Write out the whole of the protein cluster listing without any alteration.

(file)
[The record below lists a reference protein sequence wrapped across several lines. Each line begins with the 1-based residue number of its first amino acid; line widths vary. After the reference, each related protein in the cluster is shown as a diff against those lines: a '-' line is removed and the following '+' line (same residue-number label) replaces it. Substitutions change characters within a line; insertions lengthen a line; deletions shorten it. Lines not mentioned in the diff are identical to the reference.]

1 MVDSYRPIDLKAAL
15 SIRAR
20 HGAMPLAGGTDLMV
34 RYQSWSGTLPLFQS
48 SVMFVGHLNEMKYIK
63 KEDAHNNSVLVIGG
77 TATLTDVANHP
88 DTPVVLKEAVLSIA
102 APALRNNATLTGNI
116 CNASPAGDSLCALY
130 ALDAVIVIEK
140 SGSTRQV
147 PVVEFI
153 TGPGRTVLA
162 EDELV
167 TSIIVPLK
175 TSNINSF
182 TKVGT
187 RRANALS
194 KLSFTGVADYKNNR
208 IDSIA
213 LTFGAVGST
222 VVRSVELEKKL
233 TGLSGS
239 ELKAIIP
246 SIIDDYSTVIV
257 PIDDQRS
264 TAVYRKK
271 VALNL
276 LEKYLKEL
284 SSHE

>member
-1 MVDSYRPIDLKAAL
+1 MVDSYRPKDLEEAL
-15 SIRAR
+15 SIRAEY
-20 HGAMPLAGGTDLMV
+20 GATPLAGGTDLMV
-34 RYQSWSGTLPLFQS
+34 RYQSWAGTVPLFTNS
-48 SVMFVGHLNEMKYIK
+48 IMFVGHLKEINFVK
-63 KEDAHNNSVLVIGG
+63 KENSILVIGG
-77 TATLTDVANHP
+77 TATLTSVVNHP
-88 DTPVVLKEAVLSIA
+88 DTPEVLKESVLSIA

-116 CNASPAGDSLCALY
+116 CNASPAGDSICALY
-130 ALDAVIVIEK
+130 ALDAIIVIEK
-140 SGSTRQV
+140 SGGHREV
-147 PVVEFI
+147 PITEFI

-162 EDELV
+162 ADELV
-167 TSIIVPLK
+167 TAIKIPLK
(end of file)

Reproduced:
[The record below lists a reference protein sequence wrapped across several lines. Each line begins with the 1-based residue number of its first amino acid; line widths vary. After the reference, each related protein in the cluster is shown as a diff against those lines: a '-' line is removed and the following '+' line (same residue-number label) replaces it. Substitutions change characters within a line; insertions lengthen a line; deletions shorten it. Lines not mentioned in the diff are identical to the reference.]

1 MVDSYRPIDLKAAL
15 SIRAR
20 HGAMPLAGGTDLMV
34 RYQSWSGTLPLFQS
48 SVMFVGHLNEMKYIK
63 KEDAHNNSVLVIGG
77 TATLTDVANHP
88 DTPVVLKEAVLSIA
102 APALRNNATLTGNI
116 CNASPAGDSLCALY
130 ALDAVIVIEK
140 SGSTRQV
147 PVVEFI
153 TGPGRTVLA
162 EDELV
167 TSIIVPLK
175 TSNINSF
182 TKVGT
187 RRANALS
194 KLSFTGVADYKNNR
208 IDSIA
213 LTFGAVGST
222 VVRSVELEKKL
233 TGLSGS
239 ELKAIIP
246 SIIDDYSTVIV
257 PIDDQRS
264 TAVYRKK
271 VALNL
276 LEKYLKEL
284 SSHE

>member
-1 MVDSYRPIDLKAAL
+1 MVDSYRPKDLEEAL
-15 SIRAR
+15 SIRAEY
-20 HGAMPLAGGTDLMV
+20 GATPLAGGTDLMV
-34 RYQSWSGTLPLFQS
+34 RYQSWAGTVPLFTNS
-48 SVMFVGHLNEMKYIK
+48 IMFVGHLKEINFVK
-63 KEDAHNNSVLVIGG
+63 KENSILVIGG
-77 TATLTDVANHP
+77 TATLTSVVNHP
-88 DTPVVLKEAVLSIA
+88 DTPEVLKESVLSIA

-116 CNASPAGDSLCALY
+116 CNASPAGDSICALY
-130 ALDAVIVIEK
+130 ALDAIIVIEK
-140 SGSTRQV
+140 SGGHREV
-147 PVVEFI
+147 PITEFI

-162 EDELV
+162 ADELV
-167 TSIIVPLK
+167 TAIKIPLK